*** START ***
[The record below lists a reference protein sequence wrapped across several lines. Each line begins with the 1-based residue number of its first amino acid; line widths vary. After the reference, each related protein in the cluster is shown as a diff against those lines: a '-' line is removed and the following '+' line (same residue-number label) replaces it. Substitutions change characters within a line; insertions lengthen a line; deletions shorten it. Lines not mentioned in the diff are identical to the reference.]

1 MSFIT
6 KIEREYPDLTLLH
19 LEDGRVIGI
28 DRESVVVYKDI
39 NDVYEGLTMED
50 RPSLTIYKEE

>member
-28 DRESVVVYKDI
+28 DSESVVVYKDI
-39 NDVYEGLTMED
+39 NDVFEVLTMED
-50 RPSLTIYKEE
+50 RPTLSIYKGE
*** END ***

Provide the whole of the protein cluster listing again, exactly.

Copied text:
[The record below lists a reference protein sequence wrapped across several lines. Each line begins with the 1-based residue number of its first amino acid; line widths vary. After the reference, each related protein in the cluster is shown as a diff against those lines: a '-' line is removed and the following '+' line (same residue-number label) replaces it. Substitutions change characters within a line; insertions lengthen a line; deletions shorten it. Lines not mentioned in the diff are identical to the reference.]

1 MSFIT
6 KIEREYPDLTLLH
19 LEDGRVIGI
28 DRESVVVYKDI
39 NDVYEGLTMED
50 RPSLTIYKEE

>member
-28 DRESVVVYKDI
+28 DSESVVVYKDI
-39 NDVYEGLTMED
+39 NDVFEVLTMED
-50 RPSLTIYKEE
+50 RPTLSIYKGE